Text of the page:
air-source heat pump

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How Does a Heat Pump Get Heat From Cold Air?

The physics of heat pumps isn’t really that difficult to understand

Posted on Dec 6 2017 by Allison A. Bailes III, PhD

Cold weather is coming back to Atlanta this week, so let’s talk about heat. An increasingly popular way to heat buildings these days is with heat pumps, even in cold climates. But how do they work?

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Image Credits:

  1. Energy Vanguard

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Should We Promote Heat Pumps to Save Energy?

Replacing electric resistance heat with heat pumps could trim the nation's consumption of electricity by 2% — but in very cold states, gas furnaces still use less energy

Posted on Jun 2 2016 by Steven Nadel

Heat pumps are going through a period of innovation. Ductless heat pumps are more available; cold climate heat pumps have been developed; higher minimum efficiency standards for heat pumps have been established by the U.S. government; and gas-fired heat pumps have been developed.

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Image Credits:

  1. BlueberarsLair / CC BY-ND 2.0 / Flickr

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Ductless Minisplits May Not Be As Efficient As We Thought

New England researchers find that minisplits have lower air flow rates and lower COPs than expected

Posted on Oct 16 2015 by Martin Holladay

A recent monitoring study of ductless minisplits installed in seven New England homes found that these heating appliances had lower airflow rates and lower coefficients of performance (COPs) than expected. The average COP of these air-source heat pumps ranged from 1.1 at the house with the least-efficient minisplit to 2.3 at the house with the most-efficient minisplit.

The results of the study raise at least as many questions as they answer. Perhaps the most useful outcome of the study is that it sets up a framework for recommendations that could enhance minisplit efficiency.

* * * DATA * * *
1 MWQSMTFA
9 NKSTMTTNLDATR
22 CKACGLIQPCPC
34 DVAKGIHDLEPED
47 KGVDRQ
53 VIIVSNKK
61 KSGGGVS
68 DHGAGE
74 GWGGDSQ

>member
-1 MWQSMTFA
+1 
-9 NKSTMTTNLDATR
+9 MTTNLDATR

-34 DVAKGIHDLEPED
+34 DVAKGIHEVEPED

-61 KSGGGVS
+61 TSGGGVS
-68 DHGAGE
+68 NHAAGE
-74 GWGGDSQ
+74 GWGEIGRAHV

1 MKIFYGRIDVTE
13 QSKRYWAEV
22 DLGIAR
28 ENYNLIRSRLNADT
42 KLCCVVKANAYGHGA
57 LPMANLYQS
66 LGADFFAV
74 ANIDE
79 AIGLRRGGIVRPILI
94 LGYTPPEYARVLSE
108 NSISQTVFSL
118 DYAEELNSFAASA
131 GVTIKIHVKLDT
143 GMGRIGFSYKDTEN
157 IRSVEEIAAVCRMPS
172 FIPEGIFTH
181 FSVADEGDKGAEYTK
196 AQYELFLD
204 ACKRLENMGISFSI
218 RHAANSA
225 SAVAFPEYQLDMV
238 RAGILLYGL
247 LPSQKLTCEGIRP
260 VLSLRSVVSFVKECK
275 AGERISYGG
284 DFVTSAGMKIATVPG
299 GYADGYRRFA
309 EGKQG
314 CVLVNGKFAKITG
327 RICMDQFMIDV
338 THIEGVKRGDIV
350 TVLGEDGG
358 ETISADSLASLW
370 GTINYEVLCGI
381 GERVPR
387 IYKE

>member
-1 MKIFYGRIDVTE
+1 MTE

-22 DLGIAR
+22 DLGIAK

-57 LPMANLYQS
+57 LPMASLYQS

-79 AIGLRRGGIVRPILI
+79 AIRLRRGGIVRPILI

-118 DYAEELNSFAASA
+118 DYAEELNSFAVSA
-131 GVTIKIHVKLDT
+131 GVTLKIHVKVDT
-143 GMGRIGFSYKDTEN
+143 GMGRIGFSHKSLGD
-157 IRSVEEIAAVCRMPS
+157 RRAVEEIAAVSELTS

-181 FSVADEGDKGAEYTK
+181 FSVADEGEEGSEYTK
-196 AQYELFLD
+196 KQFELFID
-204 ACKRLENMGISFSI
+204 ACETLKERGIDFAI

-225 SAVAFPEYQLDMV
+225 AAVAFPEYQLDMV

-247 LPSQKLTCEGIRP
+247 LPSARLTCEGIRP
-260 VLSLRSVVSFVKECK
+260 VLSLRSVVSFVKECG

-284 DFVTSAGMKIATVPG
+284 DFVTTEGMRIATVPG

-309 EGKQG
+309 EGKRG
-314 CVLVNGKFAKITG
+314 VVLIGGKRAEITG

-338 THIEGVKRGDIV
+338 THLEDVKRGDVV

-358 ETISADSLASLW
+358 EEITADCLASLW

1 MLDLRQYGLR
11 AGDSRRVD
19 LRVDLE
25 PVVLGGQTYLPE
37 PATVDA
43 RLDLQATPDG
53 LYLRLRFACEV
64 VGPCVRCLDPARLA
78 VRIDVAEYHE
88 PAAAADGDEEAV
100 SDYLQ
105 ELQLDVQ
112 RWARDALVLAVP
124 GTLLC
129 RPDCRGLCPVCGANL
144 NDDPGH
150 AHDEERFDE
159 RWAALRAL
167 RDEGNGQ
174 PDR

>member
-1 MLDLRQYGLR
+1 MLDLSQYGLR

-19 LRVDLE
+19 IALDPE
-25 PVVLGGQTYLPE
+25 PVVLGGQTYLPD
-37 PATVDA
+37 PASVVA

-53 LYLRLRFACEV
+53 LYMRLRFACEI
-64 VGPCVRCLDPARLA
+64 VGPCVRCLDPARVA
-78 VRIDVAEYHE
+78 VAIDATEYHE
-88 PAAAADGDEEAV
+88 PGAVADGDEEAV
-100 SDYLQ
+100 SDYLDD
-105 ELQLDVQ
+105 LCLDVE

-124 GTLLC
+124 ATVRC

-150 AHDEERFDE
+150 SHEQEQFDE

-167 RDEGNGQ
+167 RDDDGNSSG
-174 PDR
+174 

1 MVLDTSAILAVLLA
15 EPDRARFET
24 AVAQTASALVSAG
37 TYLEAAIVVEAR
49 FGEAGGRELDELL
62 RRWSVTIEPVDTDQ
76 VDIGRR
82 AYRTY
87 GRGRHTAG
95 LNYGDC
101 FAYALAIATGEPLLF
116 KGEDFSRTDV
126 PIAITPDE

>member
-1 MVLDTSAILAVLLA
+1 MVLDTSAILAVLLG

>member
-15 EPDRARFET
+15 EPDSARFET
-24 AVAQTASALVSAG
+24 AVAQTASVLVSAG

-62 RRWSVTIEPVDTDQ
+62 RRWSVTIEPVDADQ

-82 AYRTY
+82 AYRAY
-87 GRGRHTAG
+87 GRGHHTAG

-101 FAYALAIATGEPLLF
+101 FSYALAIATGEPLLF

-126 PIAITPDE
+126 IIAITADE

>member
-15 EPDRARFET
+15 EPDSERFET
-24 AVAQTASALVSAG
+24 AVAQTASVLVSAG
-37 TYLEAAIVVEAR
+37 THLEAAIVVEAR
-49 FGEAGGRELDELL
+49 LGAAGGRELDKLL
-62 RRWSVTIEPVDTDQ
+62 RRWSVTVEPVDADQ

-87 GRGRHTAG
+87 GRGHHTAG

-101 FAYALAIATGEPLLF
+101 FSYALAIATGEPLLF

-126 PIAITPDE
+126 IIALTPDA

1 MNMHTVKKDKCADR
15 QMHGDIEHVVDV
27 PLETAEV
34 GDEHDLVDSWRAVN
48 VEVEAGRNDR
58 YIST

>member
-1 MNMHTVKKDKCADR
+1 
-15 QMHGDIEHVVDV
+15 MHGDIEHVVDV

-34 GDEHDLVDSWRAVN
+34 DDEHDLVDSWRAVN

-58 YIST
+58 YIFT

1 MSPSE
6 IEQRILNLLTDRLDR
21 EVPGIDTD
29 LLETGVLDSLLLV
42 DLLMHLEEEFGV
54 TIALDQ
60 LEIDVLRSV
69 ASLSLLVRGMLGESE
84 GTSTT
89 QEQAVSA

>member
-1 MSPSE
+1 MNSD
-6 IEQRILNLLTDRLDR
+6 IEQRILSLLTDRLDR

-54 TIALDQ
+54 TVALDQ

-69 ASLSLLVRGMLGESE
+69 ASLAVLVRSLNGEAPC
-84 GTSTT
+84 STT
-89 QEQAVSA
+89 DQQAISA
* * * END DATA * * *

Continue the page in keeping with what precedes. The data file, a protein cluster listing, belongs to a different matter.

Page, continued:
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Image Credits:

  1. Photo of dog on floor: Peter Talmage; all other images: Consortium of Advanced Residential Buildings

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Do Ductless Minisplits Work With Every Floor Plan?

Or do these air-source heat pumps only make sense for open floor plans with few rooms that are closed off from the rest of the house?

Posted on Aug 31 2015 by Scott Gibson

Clay Whitenack, planning a new home in central Kentucky, had assumed that a ground-source heat pumpHome heating and cooling system that relies on the mass of the earth as the heat source and heat sink. Temperatures underground are relatively constant. Using a ground-source heat pump, heat from fluid circulated through an underground loop is transferred to and/or from the home through a heat exchanger. The energy performance of ground-source heat pumps is usually better than that of air-source heat pumps; ground-source heat pumps also perform better over a wider range of above-ground temperatures. would be a "no-brainer" for heating and cooling. Then he began reading about minisplit air-source heat pumps, and suddenly the situation didn't seem so simple.

He's intrigued with the possibilities for minisplits, but he's not certain he'll have a floor plan that would be compatible with this type of system, he writes in Q&A post at Green Building Advisor.

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A Canadian Couple Needs Help Choosing a Heating System

Weighing cost, comfort, and reliability for a heating system that has to work while its owners are away for months at a time

Posted on Jul 6 2015 by Scott Gibson

John Ball faces the usual questions as he decides on a heating system for his new home: What system will deliver the best results at the lowest price? What will keep Ball and his wife comfortable in their Canadian locale in Climate Zone 7?

But there's something else that Ball has to consider: Their new retirement home will be empty during the winter when they're in Florida escaping the snow and the cold. As they get older, and health care becomes more expensive, they expect to be returning to Canada on a year-round basis.

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Image Credits:

  1. Wikimedia Commons